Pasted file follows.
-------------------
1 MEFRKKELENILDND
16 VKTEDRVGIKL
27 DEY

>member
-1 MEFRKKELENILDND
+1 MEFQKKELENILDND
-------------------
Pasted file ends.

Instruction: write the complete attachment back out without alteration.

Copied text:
1 MEFRKKELENILDND
16 VKTEDRVGIKL
27 DEY

>member
-1 MEFRKKELENILDND
+1 MEFQKKELENILDND